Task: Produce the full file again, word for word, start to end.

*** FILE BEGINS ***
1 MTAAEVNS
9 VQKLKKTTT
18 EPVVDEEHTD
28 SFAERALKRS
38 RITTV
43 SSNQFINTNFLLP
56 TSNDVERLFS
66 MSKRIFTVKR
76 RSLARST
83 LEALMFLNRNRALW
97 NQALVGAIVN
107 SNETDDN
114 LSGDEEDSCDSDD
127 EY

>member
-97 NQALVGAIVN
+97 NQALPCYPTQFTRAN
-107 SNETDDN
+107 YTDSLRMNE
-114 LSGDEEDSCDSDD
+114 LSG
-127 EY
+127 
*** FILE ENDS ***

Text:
1 MTAAEVNS
9 VQKLKKTTT
18 EPVVDEEHTD
28 SFAERALKRS
38 RITTV
43 SSNQFINTNFLLP
56 TSNDVERLFS
66 MSKRIFTVKR
76 RSLARST
83 LEALMFLNRNRALW
97 NQALVGAIVN
107 SNETDDN
114 LSGDEEDSCDSDD
127 EY

>member
-97 NQALVGAIVN
+97 NQALPCYPTQFTRAN
-107 SNETDDN
+107 YTDSLRMNE
-114 LSGDEEDSCDSDD
+114 LSG
-127 EY
+127 